This topic contains 7 replies, has 3 voices, and was last updated by  Luisa Palazola 7 months ago.

  • Author
  • #11029
     Tré LaRosa 

    Healthcare for CF is complicated. There are many medications that we’re on that cost unbelievably large amounts of money.

    1. What are some ways that healthcare for CF has presented problems for you?
    2. How do you think healthcare could be simplified for people in the community?
    3. Does your clinic help you with accessing care and ensuring you get your medication? How or how not?
    4. How do you think your clinic could help better?
  • #11157

    Hello 🖐️
    My son has cf, he is 10. We have some program of care in our country. In my opinion this program does not provide necessary care for cf children. Could you write the list of all drugs and procedures which you get from your clinics. Thank you

    • #11160
       Luisa Palazola 

      Hi Nino, I’m glad you’re here. May I ask where you’re from?

      Here’s a list of therapies, medicines, and equipment that are standard in CF care in the United States. Keep in mind, this is just a list I came up with, and often times medicines and therapies are catered to the needs of the person. If anyone has anything to add, please don’t hesitate to add.

      Breathing treatments:
      – xopenex or albuteral as bronchodilators
      – pulmozyme (most patients are prescribed if they can tolerate it, it acts to thin mucus secretions)
      – hypertonic saline
      – inhaled antibiotic depending on what bacteria is cultured (the most common are: Tobi, Cayston, and Colymycin)

      Airway clearance:
      – the Vest (I think the US is the only country that has this as a standard CPT method)
      – the flutter & acapella
      – manual chest physical therapy using hands/clapping on chest and back
      – PEP
      – exercise

      – Enzymes (depending on what brand works for the person, we have Zenpep, Creon, Pertzye, etc)
      – AQUADEKS (vitamin supplements)

      Often times, we are admitted and treated with IV antibiotics for a minimum of two weeks. The antibiotic chosen depends on bacterial sensitivity. There’s quite a range of IV antibiotics, but I’ll list big names often used here. However, it’s incredibly important to remember that these medicines are chosen based on bacterial sensitivity.

      – Ceftaz
      – Tobramycin
      – meropenem
      – Vancomycin

      To administer IV’s, most people have either a semi permanent catheter called a PICC line or they have a surgically placed apparatus called a Port a Cath.

      I am not too well versed in GI medications and surgeries. However I know when people have difficulty gaining weight, there are various food supplementations given like scandi shakes, or a g-tube or mickey button is placed, to deliver formula.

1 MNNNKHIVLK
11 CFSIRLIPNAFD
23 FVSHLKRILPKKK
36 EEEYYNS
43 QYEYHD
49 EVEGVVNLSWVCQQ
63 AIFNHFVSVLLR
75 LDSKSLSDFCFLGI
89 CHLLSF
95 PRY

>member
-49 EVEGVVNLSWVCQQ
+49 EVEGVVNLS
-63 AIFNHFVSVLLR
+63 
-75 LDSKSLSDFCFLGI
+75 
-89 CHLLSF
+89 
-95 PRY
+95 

• #11194

    Dear Luisa

    Thank you for your answer. We are from Georgia (not USA). This country is in the Caucasus region of Eurasia. For breathing therapy we use nebuliser with Sodium chloride(NaCl 0.9%). He has Staphylococcus bacteria. We don’t use inhaled antibiotic, only pills. He gets Enzymes three times in a day, sometimes A,D,E vitamins and Cough serups. Unfortunately pulmozyme and many other medicins and analysis are not avaliable in our coyntry :((( We don’t have any CF centers or association. We have some program, but it doesn’t include everything.

  • #11196
     Luisa Palazola 

    Hi Nino,

    I hate to hear that access to proper medicines isn’t well supported in Georgia. Do you know of any organizations that donate these medicines to the CF Community in Georgia? What would it take to start an CF Organization there?

  • #11201

    I try to find some group of people to start an association and create the plan. Ask our government for better support. But it is log process and time is very important.

  • #11221

    Hi Luisa,

    could you give us some advice, what should we do for our children to extend their lives and make for them better conditions.

  • #11246
     Luisa Palazola 

    Hi Nino, I apologize for the late reply.

    In terms of better quality of life, the biggest things are ensuring that mucus in the lungs is the absolute minimum (which is hard) and that it done through chest physical therapy, inhaled medications, and antibiotics. However, exercise is also incredibly important for a person with CF. As it helps clear mucus, and strengthen and maintain lung function. The second thing that is vital is nutrition and receiving the vital nutrients. Diet that is enriched with ADEK vitamins, proteins, fats, and calories is crucial.

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